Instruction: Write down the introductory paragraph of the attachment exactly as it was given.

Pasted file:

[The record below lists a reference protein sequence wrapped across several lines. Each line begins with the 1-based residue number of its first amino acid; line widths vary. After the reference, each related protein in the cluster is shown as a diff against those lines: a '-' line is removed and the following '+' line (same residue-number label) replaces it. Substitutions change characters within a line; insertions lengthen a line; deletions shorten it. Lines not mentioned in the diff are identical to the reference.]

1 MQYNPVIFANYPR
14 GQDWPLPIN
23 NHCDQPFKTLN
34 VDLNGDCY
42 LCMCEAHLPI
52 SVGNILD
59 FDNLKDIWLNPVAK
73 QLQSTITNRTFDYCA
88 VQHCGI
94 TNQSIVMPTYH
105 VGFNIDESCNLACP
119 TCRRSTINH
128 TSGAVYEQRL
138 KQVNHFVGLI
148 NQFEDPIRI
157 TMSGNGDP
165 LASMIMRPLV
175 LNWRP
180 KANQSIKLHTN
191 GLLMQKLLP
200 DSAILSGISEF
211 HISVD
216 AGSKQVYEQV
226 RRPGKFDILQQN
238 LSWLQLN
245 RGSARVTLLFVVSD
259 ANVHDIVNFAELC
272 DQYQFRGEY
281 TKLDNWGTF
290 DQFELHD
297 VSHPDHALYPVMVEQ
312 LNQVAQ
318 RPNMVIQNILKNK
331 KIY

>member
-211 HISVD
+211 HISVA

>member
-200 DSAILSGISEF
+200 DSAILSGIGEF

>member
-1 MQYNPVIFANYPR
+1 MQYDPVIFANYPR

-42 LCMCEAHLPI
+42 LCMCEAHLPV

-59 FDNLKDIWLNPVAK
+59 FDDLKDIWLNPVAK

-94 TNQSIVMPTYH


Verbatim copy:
[The record below lists a reference protein sequence wrapped across several lines. Each line begins with the 1-based residue number of its first amino acid; line widths vary. After the reference, each related protein in the cluster is shown as a diff against those lines: a '-' line is removed and the following '+' line (same residue-number label) replaces it. Substitutions change characters within a line; insertions lengthen a line; deletions shorten it. Lines not mentioned in the diff are identical to the reference.]